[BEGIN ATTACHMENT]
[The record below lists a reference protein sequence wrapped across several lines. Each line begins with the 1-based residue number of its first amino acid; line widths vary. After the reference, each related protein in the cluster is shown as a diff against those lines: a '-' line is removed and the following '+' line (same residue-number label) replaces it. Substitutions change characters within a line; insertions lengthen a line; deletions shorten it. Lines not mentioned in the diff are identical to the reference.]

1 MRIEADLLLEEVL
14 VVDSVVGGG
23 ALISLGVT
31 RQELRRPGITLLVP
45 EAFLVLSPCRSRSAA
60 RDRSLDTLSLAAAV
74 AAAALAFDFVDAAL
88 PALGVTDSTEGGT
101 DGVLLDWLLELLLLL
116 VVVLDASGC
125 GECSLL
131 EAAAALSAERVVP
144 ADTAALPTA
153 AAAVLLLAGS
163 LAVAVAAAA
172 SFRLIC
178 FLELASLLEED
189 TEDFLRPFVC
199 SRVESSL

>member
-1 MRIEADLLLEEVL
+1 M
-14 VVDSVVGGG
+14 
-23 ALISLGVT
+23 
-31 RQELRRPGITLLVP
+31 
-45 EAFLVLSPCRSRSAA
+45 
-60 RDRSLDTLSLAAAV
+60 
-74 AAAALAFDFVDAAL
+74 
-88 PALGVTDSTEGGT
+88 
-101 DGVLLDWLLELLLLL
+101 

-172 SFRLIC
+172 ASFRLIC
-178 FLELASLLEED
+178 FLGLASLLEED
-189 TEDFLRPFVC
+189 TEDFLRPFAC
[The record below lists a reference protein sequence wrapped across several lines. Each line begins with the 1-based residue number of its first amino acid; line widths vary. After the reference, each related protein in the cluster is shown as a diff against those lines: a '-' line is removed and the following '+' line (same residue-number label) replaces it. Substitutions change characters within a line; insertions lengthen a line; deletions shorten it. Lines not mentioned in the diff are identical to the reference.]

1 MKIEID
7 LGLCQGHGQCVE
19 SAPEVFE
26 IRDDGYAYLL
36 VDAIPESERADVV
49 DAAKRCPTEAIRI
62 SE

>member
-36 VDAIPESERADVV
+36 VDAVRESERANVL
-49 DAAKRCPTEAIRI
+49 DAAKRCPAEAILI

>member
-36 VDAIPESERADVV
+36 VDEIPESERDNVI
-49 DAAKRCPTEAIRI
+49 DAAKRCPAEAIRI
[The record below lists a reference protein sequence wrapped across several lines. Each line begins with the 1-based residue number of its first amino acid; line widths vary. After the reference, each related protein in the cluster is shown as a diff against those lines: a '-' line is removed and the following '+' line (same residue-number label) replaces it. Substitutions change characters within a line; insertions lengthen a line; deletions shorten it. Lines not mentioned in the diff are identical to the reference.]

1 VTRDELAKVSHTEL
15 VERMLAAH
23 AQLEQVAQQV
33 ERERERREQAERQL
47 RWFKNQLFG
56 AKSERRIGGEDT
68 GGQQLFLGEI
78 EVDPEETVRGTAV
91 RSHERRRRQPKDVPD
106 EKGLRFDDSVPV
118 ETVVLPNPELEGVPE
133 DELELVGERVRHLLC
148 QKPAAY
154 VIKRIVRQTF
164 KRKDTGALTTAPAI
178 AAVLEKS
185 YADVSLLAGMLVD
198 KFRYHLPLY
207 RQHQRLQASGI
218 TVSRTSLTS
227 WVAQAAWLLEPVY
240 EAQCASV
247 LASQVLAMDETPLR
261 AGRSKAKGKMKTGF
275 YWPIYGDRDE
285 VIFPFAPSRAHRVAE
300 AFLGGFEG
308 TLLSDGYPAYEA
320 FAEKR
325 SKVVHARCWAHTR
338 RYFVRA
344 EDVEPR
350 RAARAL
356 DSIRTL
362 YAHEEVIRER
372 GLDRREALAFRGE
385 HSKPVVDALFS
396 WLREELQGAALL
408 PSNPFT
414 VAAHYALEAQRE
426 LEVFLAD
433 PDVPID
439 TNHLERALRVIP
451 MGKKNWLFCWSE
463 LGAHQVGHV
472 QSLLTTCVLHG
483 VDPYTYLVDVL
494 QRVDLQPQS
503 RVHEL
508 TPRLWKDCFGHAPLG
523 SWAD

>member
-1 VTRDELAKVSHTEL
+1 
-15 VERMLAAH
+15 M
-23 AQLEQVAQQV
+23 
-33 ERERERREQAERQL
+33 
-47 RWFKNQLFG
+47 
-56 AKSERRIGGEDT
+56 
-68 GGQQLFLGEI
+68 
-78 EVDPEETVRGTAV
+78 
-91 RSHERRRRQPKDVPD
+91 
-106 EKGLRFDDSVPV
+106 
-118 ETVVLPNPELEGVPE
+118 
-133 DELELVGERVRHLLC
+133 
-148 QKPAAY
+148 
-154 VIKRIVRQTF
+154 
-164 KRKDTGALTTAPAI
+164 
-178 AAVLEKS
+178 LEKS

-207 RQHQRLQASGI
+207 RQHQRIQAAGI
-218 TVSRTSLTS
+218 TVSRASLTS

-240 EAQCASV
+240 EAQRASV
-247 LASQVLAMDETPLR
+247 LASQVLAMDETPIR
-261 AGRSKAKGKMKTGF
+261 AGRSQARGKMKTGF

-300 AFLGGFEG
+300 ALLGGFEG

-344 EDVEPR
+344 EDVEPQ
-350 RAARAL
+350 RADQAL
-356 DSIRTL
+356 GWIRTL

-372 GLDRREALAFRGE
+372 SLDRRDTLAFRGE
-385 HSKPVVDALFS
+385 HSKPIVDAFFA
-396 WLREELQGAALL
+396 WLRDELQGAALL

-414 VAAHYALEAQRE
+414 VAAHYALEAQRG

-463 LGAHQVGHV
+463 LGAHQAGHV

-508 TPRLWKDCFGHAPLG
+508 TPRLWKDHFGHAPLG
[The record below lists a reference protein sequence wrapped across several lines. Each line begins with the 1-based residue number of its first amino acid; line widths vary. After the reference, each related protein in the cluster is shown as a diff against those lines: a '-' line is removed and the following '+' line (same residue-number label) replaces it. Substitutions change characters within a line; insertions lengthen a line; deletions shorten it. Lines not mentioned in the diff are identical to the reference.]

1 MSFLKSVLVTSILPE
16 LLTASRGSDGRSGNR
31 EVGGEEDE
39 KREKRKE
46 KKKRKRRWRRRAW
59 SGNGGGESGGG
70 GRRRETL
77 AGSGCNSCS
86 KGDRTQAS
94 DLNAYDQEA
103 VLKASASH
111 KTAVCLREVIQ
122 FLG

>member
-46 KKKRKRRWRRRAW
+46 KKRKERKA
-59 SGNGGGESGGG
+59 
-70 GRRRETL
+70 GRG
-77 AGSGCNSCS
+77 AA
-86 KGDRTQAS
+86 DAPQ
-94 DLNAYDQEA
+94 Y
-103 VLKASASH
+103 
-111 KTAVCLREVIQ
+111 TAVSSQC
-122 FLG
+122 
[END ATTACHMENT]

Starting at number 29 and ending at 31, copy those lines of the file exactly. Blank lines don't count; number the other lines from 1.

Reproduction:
+31 
-45 EAFLVLSPCRSRSAA
+45 